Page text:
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The Eiffel tower is so famous that it has become not only a symbol of Paris but the whole of France. It never fails to impress, especially when its 20,000 light bulbs are illuminated. Originally erected by Eiffel to commemorate the centennial of the French Revolution in 1889, this epic monument consistently attracts more than 6.9 million visitors from across the globe who come to see the tower and take photos each year.                                                                                                                                                                                                               

You’ll find its image in countless guidebooks, online articles, and breathtaking Instagram snaps. However, what you probably don’t realise is that media outlets rarely release photos of the tower at night. The ban comes down to French copyright law, which gives the original creator of an object exclusive rights to its sale and distribution. Buildings are classified with the same rigor as the artistic works that you would find in a museum.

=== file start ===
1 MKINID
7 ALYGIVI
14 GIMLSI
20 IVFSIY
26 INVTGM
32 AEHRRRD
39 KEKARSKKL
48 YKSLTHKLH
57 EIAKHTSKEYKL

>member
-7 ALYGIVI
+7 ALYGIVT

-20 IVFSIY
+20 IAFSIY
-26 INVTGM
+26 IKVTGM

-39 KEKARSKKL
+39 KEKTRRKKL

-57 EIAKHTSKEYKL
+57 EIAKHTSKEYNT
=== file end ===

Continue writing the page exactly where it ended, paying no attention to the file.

In the European Union, the copyright law holds for 70 years after the creator has passed away. Some countries are more lenient, such as Pakistan, in which the copyright law holds for 50 years; in other places, it’s longer – for example, 95 years in Jamaica. Eiffel held the copyright for the tower, and he died in 1923, meaning that the copyright ran out 70 years later, in 1993. At this point, the likeness and design of the tower were allowed to enter the public domain.However, the lights on the Eiffel tower were installed in 1985, by Pierre Bideau, meaning that any photo or video that shows the monument at a time when the lights are visible is a violation of copyright law.